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Section 14.9 Interference of Waves

When a wave results from superposition of two waves with diffenent paths, their net intensity may have unexpected results. The resulting pattern is called interference pattern and the phenomenon is referred to as interference.

Let \(\psi_1 \) and \(\psi_2 \) be two waves overlapping in a particular region of space. By superposition principle, the resultant wave would be the sum of \(\psi_1\) and \(\psi_2\text{.}\)

\begin{equation*} \psi = \psi_1 + \psi_2. \end{equation*}

This will happen at each point and at each instant. I will denote position by \(\vec r\) and time by \(t\text{.}\) Therefore, with these details, this equation will look like

\begin{equation} \psi(\vec r, t) = \psi_1(\vec r, t) + \psi_2(\vec r, t).\tag{14.9.1} \end{equation}

We are interested in average power at position \(\vec r\text{.}\) Here average means time-averaging the square of the wave.

\begin{equation} P_\text{av} \propto \left( \psi^2 \right)_\text{time average}. \tag{14.9.2} \end{equation}

Let us denote time averaging by enclosing the quantity to be time averaged by angle brackets \(\langle \rangle\) so that we write less. This gives intensity of the wave to be

\begin{equation} I \propto \langle \psi^2 \rangle = \langle (\psi_1 + \psi_2)^2 \rangle.\tag{14.9.3} \end{equation}

Expanding the square inside time averaging we get

\begin{equation} I \propto \langle \psi_1^2 \rangle + \langle \psi_2^2 \rangle + \langle 2\psi_1\psi_2 \rangle.\tag{14.9.4} \end{equation}

Therefore, we will get

\begin{equation} I = I_1 + I_2 + \langle 2\psi_1\psi_2 \rangle,\tag{14.9.5} \end{equation}

where \(I_1\) is the intensity from wave \(\psi_1\) alone and \(I_2\) the intensity from wave \(\psi_2\) alone. The reamining term, \(\langle 2\psi_1\psi_2 \rangle\) is the new effect. Its called the interference term, usually denoted by \(I_{12}\text{.}\) Clearly,

\begin{equation} I \ne I_1 + I_2. \tag{14.9.6} \end{equation}

That is the surprise effect. While the intensities of the two waves \(I_1\) and \(I_2\) are positive numbers, the interference term \(I_{12}\) can be positive or negative. Therefore the actual intensity observed can be different than simply the sum of the intensities of the separate waves. As a matter of fact, if the two waves have equal intensities to begin with, then the net wave can have intensity anywhere between zero and four times the intensity of one of the waves, not just twice.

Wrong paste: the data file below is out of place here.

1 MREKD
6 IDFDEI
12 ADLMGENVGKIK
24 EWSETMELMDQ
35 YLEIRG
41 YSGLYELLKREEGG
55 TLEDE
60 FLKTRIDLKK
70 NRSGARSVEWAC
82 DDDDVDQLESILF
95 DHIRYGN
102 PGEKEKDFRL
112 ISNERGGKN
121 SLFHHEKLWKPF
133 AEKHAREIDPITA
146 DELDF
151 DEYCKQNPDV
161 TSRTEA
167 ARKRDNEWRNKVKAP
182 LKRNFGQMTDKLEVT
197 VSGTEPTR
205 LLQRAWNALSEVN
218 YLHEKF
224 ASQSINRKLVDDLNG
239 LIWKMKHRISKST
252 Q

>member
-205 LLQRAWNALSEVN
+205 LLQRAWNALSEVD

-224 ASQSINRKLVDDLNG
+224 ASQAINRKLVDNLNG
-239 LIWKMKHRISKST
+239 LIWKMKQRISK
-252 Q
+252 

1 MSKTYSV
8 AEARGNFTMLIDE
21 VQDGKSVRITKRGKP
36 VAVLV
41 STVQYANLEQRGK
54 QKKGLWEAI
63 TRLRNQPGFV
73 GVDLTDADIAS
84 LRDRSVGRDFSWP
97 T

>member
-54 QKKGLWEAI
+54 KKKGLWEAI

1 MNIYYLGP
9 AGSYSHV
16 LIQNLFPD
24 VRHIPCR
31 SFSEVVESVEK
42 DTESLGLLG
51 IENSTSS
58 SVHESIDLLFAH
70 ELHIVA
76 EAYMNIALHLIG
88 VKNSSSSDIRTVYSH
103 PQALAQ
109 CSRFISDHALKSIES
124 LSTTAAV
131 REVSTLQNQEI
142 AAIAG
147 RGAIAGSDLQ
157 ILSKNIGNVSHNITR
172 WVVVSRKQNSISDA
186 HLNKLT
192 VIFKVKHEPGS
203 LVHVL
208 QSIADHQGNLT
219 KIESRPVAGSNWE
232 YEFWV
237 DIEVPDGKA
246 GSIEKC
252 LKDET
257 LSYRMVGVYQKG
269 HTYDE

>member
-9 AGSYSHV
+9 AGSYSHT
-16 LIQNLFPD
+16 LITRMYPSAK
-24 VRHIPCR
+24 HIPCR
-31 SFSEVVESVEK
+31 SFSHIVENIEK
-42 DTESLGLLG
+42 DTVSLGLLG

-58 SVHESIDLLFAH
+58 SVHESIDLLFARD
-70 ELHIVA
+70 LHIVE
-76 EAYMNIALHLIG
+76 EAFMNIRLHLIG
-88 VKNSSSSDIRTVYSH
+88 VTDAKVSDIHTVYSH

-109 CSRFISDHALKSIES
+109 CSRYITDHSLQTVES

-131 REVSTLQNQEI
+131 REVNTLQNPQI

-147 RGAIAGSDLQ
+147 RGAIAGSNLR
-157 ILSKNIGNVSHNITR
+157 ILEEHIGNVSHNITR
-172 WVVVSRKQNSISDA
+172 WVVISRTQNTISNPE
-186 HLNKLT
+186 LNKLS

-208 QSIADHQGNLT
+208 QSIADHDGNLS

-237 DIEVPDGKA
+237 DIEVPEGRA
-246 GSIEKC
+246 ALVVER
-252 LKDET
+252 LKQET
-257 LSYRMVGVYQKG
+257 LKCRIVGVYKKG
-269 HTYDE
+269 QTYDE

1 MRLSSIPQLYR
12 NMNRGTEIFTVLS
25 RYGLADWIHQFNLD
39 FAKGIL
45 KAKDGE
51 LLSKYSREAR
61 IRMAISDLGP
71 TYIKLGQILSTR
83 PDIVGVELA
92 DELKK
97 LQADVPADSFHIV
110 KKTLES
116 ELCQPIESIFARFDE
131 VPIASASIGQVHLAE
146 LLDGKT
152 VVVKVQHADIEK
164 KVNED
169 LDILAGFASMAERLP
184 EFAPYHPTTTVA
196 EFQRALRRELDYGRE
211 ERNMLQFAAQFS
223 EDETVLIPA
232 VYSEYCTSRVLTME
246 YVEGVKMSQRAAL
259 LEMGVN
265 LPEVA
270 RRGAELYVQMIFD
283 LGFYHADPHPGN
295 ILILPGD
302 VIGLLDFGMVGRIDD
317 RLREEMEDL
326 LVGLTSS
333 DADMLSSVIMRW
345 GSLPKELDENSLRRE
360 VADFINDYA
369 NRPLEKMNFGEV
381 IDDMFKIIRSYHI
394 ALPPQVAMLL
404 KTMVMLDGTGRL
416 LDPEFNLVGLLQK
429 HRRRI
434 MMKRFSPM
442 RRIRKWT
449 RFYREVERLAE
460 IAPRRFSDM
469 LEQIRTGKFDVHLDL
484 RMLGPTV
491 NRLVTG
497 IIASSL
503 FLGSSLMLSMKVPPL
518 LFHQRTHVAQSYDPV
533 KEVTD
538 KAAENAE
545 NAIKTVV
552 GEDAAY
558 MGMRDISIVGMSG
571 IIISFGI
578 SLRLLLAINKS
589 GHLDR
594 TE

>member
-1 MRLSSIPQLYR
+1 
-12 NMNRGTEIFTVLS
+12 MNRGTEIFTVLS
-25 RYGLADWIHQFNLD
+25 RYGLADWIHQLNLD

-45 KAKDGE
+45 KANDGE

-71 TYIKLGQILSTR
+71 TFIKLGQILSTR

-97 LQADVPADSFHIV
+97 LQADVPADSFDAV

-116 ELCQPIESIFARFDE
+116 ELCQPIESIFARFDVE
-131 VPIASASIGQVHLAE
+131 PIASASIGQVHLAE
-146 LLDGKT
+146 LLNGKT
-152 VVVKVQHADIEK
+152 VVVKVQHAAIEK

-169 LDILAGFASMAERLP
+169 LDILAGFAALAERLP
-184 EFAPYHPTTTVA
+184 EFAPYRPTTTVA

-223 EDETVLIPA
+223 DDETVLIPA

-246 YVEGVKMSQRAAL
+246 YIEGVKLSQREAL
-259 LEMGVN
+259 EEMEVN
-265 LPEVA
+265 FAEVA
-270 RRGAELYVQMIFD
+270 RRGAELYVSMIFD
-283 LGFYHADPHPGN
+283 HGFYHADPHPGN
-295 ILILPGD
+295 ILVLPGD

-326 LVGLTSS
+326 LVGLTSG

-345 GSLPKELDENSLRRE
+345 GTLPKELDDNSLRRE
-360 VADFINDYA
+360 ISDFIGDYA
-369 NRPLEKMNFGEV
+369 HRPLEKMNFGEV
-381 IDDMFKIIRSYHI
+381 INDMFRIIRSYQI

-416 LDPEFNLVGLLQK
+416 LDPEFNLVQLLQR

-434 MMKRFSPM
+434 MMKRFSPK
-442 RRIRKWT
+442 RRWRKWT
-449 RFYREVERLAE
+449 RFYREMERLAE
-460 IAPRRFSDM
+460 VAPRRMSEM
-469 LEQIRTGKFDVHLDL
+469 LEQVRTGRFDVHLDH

Subsection 14.9.1 Mixing Two Waves of Equal Amplitude

For a simple example, consider two waves of equal frequency and equal amplitude. Let the two waves start out at \(S_1\) and \(S_2\) in synchronization with each other, but wave 1 travels a distance \(L_1\) to reach a point P at the detector while wave 2 travels a distance \(L_2\) to reach the same point as shown in the Figure 14.9.1.

Figure 14.9.1. Interference of two waves.

This experiment can be set up, for example, by having two slits in a plate through which waves must exit on the other side and move to \(P\) where they must produce a net vibration. For instance, we can shine light from a laser on an opaque plate with two slits at \(S_1\) and \(S_2\text{.}\) The experimental arrangement with two slits is also called Young's double slit experiment who studied interference of light waves by this method.

Even if the two waves start out in sync at \(S_1\) and \(S_2\text{,}\) they might not be in sync at point \(P\) on the screen, depending upon relative distances from the source points to \(P\text{.}\) If the difference between \(L_1\) and \(L_2\) is a multiple of a wavelength, then we expect them to end up in sync again at \(P\) and a maximum intensity should result there. When this happens, we say that the two waves have a constructive interference at point \(P\text{.}\) This is shown in Figure 14.9.2 where two waves which start out at points \(S_1\) and \(S_2\) in sync end up in sync at point \(P\text{.}\)

Figure 14.9.2. Constructive interference of two waves.

On the other hand, if the difference of distances from the sources at \(S_1\) and \(S_2\) to the point \(P\) is an odd multiple of half a wavelength, then the crest of one wave will fall on the trough of the other, making the net amplitude zero there. The waves are said to interfere destructively at point \(P\text{.}\) If the amplitudes of the waves from \(S_1\) and \(S_2\) are equal, then, the net amplitude at the point of destructive interference will be zero since the two waves will be completely out of sync there. This is shown in Figure 14.9.3 where two waves which start out in sync at points \(S_1\) and \(S_2\) end up out of sync at point \(P\) and interfere destructively there.

Figure 14.9.3. Destructive interference of two waves.

Let us now see how the constructive and destructive interferences show up analytically as a result of the addition of the amplitudes of the two waves. For this, we need to work out the interference term more fully.

\begin{equation*} I_{12} = 2 \alpha \langle \psi_1 \psi_2 \rangle. \end{equation*}

Since waves 1 and 2 travel distances \(L_1\) and \(L_2\) their wave functions at point \(P\) will take on the following values at an arbitrary time \(t\text{.}\)

\begin{align*} \amp \psi_1(t) = A \cos\left(kL_1 - \omega t \right) \\ \amp \psi_2(t) = A \cos\left(kL_2 - \omega t \right) \end{align*}

Note the waves have the same frequency, wavenumber and amplitude for our exercise here. Note also that we have dropped the phase constant since we have assumed that the waves start out in sync at \(S_1\) and \(S_2\text{.}\) Multiplying the two wave functions we find

\begin{align*} \psi_1(t)\psi_2(t) \amp = A^2 \cos\left(kL_1\right)\cos\left(kL_2\right) \cos^2\omega t \\ \amp \ \ \ + A^2 \sin\left(kL_1\right)\sin\left(kL_2\right) \sin^2\omega t\\ \amp \ \ \ - A^2 \cos\left(kL_1\right)\sin\left(kL_2\right) \cos\omega t \sin\omega t\\ \amp \ \ \ - A^2 \sin\left(kL_1\right) \cos\left(kL_2\right) \cos\omega t \sin\omega t \end{align*}

We need to find time-average of this. That involved calculating time averages, \(\langle \cos^2\omega t rangle\text{,}\) \(\langle \sin^2\omega t rangle\text{,}\) and \(\langle \cos\omega t \sin\omega t rangle\text{.}\) The time average of a periodic function can be easily done by an integration over one period and dividing by the period. Let \(T\) be the period.

\begin{equation} \langle f(t) \rangle = \frac{1}{T}\int_0^T f(t) dt. \tag{14.9.7} \end{equation}

By using this definition, we get